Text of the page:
I have classic block design of the experiment. There are blocks and treatments, and several observation within. The experiment is unbalanced thus I want to use mix models to analyze if the treatment has an effect on several parameters. I plan to have block as a random factor and treatment as a fix.

The thing I do not get is: Shall I use all the data in my data set in the model or shall I calculate means of treatments per block and then use the data in the analysis. I tried both options in R (lmer) and I received slightly different results in estimation of parameters and different variance (which is obviously not surprising).

May I get an explanation which approach shall I use in this case with mean or with raw data?

Maybe I should specify the model in a way that it will account on the several measurements per block and treatment?


If 'observations within' are independent experimental units to which treatment level was randomly assigned, and applied, then use all data. If those observations come from the same experimental unit (e.g. scores from several students in a class with the same teacher, with teacher being the trt, or height of several plants in a pot with the same fertilizer trt) use averages, or model them as subsamples. But you'd still need several observations per treatment combination.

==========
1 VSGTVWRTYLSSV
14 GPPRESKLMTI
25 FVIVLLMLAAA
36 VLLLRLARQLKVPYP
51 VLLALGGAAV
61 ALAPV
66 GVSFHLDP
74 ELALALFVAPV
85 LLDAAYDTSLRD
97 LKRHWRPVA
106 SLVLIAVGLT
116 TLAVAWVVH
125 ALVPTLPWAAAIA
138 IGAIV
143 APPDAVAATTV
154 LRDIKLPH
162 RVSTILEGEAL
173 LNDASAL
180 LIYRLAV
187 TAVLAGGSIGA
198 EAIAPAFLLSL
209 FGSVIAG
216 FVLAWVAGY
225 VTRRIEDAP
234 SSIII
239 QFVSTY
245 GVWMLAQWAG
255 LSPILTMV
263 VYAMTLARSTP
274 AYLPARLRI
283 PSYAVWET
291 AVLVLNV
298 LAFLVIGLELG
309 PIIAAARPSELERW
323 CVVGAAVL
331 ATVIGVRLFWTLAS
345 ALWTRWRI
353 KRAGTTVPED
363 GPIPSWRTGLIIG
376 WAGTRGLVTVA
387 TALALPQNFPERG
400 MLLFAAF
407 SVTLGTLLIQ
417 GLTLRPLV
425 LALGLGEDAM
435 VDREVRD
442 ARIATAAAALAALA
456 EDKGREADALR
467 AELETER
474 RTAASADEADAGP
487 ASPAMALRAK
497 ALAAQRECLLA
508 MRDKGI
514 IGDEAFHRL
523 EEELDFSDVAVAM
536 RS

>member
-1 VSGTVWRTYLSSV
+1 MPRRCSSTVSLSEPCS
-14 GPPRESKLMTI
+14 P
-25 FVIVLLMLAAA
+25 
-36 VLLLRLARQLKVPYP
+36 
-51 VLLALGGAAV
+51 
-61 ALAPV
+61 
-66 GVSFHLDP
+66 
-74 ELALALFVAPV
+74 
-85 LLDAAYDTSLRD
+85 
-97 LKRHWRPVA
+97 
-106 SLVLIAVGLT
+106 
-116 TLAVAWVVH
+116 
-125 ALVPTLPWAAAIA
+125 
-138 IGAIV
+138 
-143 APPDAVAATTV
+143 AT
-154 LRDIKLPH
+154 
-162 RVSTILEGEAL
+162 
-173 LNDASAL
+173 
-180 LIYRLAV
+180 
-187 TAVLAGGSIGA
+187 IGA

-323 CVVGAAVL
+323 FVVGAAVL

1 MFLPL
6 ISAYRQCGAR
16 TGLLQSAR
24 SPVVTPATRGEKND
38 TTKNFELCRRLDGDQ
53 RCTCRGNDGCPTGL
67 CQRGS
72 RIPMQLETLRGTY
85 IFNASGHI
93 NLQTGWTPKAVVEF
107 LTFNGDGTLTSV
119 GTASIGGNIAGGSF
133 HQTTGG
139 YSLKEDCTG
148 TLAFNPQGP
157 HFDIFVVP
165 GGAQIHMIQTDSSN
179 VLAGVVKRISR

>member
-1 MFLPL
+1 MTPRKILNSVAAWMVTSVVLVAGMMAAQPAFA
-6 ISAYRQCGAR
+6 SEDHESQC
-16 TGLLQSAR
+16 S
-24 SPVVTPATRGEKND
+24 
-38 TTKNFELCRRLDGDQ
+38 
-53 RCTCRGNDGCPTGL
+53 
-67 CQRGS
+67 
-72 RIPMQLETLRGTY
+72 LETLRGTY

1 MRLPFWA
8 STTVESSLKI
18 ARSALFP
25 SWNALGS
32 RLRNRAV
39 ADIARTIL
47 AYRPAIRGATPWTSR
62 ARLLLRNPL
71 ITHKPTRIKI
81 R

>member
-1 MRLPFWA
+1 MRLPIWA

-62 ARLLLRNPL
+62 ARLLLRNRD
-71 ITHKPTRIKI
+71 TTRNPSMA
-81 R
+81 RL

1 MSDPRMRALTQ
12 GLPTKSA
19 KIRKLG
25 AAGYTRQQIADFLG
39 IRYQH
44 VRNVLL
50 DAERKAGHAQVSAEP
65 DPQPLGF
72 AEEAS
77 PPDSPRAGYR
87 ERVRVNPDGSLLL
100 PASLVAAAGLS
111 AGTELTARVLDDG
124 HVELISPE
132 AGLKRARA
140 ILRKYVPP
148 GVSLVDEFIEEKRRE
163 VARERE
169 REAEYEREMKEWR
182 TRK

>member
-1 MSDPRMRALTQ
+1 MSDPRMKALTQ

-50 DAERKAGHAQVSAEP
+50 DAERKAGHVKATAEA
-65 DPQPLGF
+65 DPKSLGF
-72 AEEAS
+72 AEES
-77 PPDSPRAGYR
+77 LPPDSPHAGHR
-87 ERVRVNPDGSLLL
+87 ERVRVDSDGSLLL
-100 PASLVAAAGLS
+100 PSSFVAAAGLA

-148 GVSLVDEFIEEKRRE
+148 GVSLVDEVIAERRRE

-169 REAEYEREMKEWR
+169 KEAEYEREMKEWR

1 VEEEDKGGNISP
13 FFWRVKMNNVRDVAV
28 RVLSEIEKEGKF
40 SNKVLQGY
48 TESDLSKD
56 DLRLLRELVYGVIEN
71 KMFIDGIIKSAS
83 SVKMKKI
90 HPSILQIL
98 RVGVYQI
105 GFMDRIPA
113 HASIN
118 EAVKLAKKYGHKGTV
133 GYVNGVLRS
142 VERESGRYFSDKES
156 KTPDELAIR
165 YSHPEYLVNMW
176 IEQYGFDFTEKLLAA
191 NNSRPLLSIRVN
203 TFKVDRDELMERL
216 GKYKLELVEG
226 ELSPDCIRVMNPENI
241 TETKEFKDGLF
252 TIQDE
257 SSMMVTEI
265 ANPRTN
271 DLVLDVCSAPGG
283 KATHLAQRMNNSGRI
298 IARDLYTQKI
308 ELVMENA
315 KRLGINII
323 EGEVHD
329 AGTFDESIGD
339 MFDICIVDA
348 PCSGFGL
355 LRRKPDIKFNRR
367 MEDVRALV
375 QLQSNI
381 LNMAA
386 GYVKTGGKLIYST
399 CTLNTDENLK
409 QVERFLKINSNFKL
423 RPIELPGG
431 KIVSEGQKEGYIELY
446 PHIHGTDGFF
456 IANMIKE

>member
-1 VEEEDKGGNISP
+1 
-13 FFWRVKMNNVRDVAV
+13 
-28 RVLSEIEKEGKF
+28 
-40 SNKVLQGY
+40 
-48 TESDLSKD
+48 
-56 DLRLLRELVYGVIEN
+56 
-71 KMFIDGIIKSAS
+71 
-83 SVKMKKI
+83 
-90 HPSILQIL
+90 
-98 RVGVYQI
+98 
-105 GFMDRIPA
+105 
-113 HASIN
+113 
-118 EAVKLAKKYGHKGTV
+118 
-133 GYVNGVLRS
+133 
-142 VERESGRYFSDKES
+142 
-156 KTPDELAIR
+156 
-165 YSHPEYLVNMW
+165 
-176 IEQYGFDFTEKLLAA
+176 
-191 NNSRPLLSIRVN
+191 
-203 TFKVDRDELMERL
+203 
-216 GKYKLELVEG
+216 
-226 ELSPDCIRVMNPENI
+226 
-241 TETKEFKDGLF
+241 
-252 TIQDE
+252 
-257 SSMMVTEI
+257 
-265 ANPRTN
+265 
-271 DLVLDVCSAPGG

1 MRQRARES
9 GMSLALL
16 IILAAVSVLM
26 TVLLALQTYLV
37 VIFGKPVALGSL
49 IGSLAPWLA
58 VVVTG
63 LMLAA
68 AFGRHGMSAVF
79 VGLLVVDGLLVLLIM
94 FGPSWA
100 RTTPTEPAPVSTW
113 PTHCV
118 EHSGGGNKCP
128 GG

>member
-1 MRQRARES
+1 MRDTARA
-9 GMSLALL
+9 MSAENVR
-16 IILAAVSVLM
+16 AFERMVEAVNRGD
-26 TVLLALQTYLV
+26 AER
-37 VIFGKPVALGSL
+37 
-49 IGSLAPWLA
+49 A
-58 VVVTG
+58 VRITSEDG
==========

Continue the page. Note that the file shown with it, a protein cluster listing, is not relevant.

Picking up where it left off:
• $\begingroup$ OK, I got it. Thx $\endgroup$ – Legionista Nov 11 '14 at 6:13
  • $\begingroup$ Do you know, how to account in the model in R that observations are dependent? Or Do I have to cont the means and then run the model? $\endgroup$ – Legionista Nov 11 '14 at 8:35
  • $\begingroup$ You can account for subsampling/pseudoreplication in lm. Here's an example: stats.stackexchange.com/questions/67840/… $\endgroup$ – katya Nov 11 '14 at 17:01

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